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June Courteau, NCAA national coordinator of officiating, announces retirement

Her career as women’s basketball official spans 51 years

After 51 years as a women’s basketball official and most recently as NCAA national coordinator of officiating, women’s basketball Hall of Famer June Courteau announced that she is retiring effective May 31.

June Courteau

“I have always loved the game and put the game first because it should accept nothing less,” said Courteau, who plans in retirement to spend more time with her family. “It’s been a privilege to serve the last five years as the NCAA national coordinator and feel proud of where we are today and what we have accomplished. It’s important that we continue to humanize our game officials so that they can be appreciated for the role they play in the game and so that we have a next generation of officials that can prosper in that role.”

As NCAA national coordinator of officiating since 2014, Courteau has engaged actively with the many stakeholders in the game, including the NCAA Women’s Basketball Rules Committee, the Division I Women’s Basketball Committee, the Women’s Basketball Mechanics Committee, coaches, regional advisors and the officials themselves in striving for a free-flowing and up-tempo game in the midst of numerous rules changes.

“I have strongly valued the continued relationship and communication with the coordinators and regional advisors and want to note the support of the rules and mechanics committees and NCAA staff,” Courteau said. “The advanced use of technology and improvements in our regional clinics have been instrumental in the development and education of our game officials. It’s been a point of emphasis that all officials use the same mechanics and system language that has helped lead us to a more consistent understanding of the rules and on average achieving a higher call accuracy on games across the country.”

A women’s basketball official from 1968 to 2011, Courteau participated in 20 NCAA Division I championships and 12 Women’s Final Fours, including five national championship games, during her on-court career. Courteau was named the Naismith Women’s College Official of the Year in 1989.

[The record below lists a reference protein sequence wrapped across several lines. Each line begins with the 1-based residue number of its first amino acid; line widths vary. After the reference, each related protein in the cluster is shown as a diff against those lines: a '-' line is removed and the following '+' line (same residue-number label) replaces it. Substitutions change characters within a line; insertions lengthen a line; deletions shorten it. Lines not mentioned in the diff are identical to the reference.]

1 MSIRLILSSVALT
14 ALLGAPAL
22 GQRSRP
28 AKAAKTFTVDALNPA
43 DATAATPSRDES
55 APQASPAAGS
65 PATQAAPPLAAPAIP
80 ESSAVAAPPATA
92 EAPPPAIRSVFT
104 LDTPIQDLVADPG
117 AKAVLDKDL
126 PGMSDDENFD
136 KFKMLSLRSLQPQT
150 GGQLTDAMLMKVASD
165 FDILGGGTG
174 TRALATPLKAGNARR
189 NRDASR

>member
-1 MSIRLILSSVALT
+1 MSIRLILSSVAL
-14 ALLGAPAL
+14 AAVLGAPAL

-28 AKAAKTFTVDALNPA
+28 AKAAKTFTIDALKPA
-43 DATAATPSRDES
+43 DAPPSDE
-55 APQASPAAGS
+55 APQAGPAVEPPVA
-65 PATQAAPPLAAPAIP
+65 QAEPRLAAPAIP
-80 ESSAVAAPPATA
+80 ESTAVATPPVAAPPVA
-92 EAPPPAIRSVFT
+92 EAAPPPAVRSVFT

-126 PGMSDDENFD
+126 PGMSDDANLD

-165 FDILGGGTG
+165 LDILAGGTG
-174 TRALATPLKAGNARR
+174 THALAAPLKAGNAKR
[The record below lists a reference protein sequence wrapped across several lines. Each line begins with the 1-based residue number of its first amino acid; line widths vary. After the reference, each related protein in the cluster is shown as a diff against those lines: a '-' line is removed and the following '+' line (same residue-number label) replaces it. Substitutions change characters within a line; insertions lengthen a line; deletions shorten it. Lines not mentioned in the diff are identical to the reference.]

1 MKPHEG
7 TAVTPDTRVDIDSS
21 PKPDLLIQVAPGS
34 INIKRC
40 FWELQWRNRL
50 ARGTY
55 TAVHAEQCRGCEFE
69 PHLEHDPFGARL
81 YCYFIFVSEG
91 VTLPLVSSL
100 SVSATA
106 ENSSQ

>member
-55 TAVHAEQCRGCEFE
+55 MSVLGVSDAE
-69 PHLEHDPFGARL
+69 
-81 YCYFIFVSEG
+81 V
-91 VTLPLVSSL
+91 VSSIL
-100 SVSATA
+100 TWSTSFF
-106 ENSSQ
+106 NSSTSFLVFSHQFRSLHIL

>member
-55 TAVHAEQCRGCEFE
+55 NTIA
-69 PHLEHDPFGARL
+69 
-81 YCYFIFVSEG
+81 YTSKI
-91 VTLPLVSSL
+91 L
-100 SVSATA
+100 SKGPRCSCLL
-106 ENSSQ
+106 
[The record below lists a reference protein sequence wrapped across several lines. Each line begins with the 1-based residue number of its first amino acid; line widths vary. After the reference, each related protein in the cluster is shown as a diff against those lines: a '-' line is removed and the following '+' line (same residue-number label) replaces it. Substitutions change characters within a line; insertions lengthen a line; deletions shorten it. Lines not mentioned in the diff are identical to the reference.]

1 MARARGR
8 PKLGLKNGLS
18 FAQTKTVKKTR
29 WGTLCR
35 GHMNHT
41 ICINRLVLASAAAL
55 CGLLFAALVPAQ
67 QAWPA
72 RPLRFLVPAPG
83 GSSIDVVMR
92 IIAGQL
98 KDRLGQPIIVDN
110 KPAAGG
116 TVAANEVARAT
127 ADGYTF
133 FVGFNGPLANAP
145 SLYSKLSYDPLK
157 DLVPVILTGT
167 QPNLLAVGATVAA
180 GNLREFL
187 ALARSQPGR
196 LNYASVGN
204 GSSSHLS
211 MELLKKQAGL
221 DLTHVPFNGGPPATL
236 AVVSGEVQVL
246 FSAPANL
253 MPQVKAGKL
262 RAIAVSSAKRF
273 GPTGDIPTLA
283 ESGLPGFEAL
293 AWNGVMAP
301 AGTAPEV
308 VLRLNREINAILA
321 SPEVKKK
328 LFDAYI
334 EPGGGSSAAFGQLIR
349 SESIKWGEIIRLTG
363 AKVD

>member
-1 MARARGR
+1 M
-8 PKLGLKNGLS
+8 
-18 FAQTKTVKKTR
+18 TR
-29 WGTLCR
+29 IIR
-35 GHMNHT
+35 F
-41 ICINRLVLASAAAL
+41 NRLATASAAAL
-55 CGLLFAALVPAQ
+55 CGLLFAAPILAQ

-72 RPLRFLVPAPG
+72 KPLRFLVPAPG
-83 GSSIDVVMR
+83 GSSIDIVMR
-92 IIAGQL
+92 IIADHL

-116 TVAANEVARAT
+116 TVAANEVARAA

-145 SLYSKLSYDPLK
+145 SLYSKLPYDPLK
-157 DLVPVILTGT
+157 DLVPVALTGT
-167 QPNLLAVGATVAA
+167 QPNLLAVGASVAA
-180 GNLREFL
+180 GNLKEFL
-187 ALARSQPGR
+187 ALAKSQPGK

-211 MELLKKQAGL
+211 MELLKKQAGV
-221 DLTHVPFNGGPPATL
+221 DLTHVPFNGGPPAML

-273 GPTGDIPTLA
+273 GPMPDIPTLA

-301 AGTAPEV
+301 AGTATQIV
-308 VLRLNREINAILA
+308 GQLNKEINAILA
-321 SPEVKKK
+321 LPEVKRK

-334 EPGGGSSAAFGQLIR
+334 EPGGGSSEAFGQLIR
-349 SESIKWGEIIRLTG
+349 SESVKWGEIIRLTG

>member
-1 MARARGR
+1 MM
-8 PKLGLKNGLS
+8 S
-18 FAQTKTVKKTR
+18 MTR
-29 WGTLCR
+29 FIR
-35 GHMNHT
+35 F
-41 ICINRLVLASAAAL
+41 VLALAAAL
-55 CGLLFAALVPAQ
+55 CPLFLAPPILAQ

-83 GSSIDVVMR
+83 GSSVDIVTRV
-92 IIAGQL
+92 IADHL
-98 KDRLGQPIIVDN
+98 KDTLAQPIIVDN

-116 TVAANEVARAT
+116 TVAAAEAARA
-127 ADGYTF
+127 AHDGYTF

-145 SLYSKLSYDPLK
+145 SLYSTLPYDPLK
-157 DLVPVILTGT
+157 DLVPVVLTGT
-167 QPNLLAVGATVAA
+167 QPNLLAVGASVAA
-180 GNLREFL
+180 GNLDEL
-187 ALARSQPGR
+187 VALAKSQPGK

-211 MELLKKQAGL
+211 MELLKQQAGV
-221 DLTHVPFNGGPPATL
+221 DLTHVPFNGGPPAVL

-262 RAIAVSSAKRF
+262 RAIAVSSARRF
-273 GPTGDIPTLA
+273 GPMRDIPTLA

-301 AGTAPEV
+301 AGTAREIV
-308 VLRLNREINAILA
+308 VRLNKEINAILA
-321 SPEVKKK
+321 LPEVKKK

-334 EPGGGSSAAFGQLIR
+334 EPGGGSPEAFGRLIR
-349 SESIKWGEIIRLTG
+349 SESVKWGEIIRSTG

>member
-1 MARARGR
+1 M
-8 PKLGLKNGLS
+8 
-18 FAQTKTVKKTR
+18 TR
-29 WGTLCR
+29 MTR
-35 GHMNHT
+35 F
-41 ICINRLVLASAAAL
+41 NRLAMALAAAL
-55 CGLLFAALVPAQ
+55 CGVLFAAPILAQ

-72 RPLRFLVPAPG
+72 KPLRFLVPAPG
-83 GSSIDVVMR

In addition to her work in college sports, Courteau officiated Women’s National Basketball Association games from 1997 to 2011, working 13 championship finals games and two all-star games. She also officiated the 1992 Olympic Games in Barcelona, Spain; the 1991 Pan American Games; and U.S. national team games for the International Basketball Federation from 1987 to 1998. In 2013, Courteau received the Jostens-Berenson Lifetime Achievement Award. She was inducted into the Women’s Basketball Hall of Fame in 2016.

After Courteau retired from on-court officiating in 2011, she worked as an independent contractor for the NCAA and served as a clinician at regional officiating clinics, as well as assisting with officiating training videos. She was also an assistant coordinator of technology and staff development for the Women’s Basketball Officiating Consortium, working with the eight conferences that made up the WBOC and interacting with coaches, officials, conference personnel and NCAA staff. Courteau was also an observer, trainer and mentor of officials for the WNBA before joining the NCAA in October 2014 as national coordinator.

A Minnesota native, Courteau earned a Bachelor of Science in physical education, health, speech and theater from Winona State, followed by a Master of Arts in speech and communications from the University of Northern Iowa. She was certified as an educational administration specialist by Minnesota State Mankato.

“June was the right person at the right time for the role of NCAA national coordinator of officiating, and we appreciate all that she has brought to that position,” said Lynn Holzman, NCAA vice president of women’s basketball. “June worked tirelessly to gain consensus between the major stakeholders in women’s basketball while building a more active regional advisor program. She was able to make Division I officials more accountable, creating a more comprehensive selection system, as well as developing the next generation of officials. We wish her the best in retirement.” 

A search for Courteau’s successor as NCAA national coordinator of officiating will begin in early May.